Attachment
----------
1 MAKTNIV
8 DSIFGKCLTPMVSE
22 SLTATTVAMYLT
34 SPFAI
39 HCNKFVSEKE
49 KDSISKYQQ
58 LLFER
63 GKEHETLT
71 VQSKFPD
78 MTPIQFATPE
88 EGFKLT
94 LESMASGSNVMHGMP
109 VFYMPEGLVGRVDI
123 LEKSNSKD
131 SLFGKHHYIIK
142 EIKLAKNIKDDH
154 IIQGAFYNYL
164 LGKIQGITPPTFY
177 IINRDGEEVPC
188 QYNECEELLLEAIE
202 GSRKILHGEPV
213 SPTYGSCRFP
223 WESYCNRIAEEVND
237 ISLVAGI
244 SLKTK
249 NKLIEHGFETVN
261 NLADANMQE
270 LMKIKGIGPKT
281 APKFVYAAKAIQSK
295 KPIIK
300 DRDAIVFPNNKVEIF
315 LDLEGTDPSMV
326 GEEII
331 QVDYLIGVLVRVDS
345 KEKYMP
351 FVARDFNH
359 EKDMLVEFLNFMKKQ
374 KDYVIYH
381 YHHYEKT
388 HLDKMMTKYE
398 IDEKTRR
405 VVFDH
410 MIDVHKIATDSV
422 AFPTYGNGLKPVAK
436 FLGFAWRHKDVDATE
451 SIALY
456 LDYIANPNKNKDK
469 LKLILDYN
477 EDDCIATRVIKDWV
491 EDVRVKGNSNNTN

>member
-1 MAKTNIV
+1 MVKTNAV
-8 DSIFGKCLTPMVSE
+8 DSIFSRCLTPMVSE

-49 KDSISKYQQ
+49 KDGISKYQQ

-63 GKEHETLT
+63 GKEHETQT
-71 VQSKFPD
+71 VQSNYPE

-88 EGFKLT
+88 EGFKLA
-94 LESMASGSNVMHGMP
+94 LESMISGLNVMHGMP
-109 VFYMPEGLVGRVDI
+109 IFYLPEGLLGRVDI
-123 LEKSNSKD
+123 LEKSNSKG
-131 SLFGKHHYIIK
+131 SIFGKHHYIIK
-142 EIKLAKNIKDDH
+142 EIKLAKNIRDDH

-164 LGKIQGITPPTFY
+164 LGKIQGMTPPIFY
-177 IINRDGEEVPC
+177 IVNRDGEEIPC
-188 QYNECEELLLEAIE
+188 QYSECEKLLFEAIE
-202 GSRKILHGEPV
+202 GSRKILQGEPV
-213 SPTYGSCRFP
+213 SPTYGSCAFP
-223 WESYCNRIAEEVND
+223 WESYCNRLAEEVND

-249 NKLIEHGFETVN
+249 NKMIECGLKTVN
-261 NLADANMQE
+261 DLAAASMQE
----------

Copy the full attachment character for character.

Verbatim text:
1 MAKTNIV
8 DSIFGKCLTPMVSE
22 SLTATTVAMYLT
34 SPFAI
39 HCNKFVSEKE
49 KDSISKYQQ
58 LLFER
63 GKEHETLT
71 VQSKFPD
78 MTPIQFATPE
88 EGFKLT
94 LESMASGSNVMHGMP
109 VFYMPEGLVGRVDI
123 LEKSNSKD
131 SLFGKHHYIIK
142 EIKLAKNIKDDH
154 IIQGAFYNYL
164 LGKIQGITPPTFY
177 IINRDGEEVPC
188 QYNECEELLLEAIE
202 GSRKILHGEPV
213 SPTYGSCRFP
223 WESYCNRIAEEVND
237 ISLVAGI
244 SLKTK
249 NKLIEHGFETVN
261 NLADANMQE
270 LMKIKGIGPKT
281 APKFVYAAKAIQSK
295 KPIIK
300 DRDAIVFPNNKVEIF
315 LDLEGTDPSMV
326 GEEII
331 QVDYLIGVLVRVDS
345 KEKYMP
351 FVARDFNH
359 EKDMLVEFLNFMKKQ
374 KDYVIYH
381 YHHYEKT
388 HLDKMMTKYE
398 IDEKTRR
405 VVFDH
410 MIDVHKIATDSV
422 AFPTYGNGLKPVAK
436 FLGFAWRHKDVDATE
451 SIALY
456 LDYIANPNKNKDK
469 LKLILDYN
477 EDDCIATRVIKDWV
491 EDVRVKGNSNNTN

>member
-1 MAKTNIV
+1 MVKTNAV
-8 DSIFGKCLTPMVSE
+8 DSIFSRCLTPMVSE

-49 KDSISKYQQ
+49 KDGISKYQQ

-63 GKEHETLT
+63 GKEHETQT
-71 VQSKFPD
+71 VQSNYPE

-88 EGFKLT
+88 EGFKLA
-94 LESMASGSNVMHGMP
+94 LESMISGLNVMHGMP
-109 VFYMPEGLVGRVDI
+109 IFYLPEGLLGRVDI
-123 LEKSNSKD
+123 LEKSNSKG
-131 SLFGKHHYIIK
+131 SIFGKHHYIIK
-142 EIKLAKNIKDDH
+142 EIKLAKNIRDDH

-164 LGKIQGITPPTFY
+164 LGKIQGMTPPIFY
-177 IINRDGEEVPC
+177 IVNRDGEEIPC
-188 QYNECEELLLEAIE
+188 QYSECEKLLFEAIE
-202 GSRKILHGEPV
+202 GSRKILQGEPV
-213 SPTYGSCRFP
+213 SPTYGSCAFP
-223 WESYCNRIAEEVND
+223 WESYCNRLAEEVND

-249 NKLIEHGFETVN
+249 NKMIECGLKTVN
-261 NLADANMQE
+261 DLAAASMQE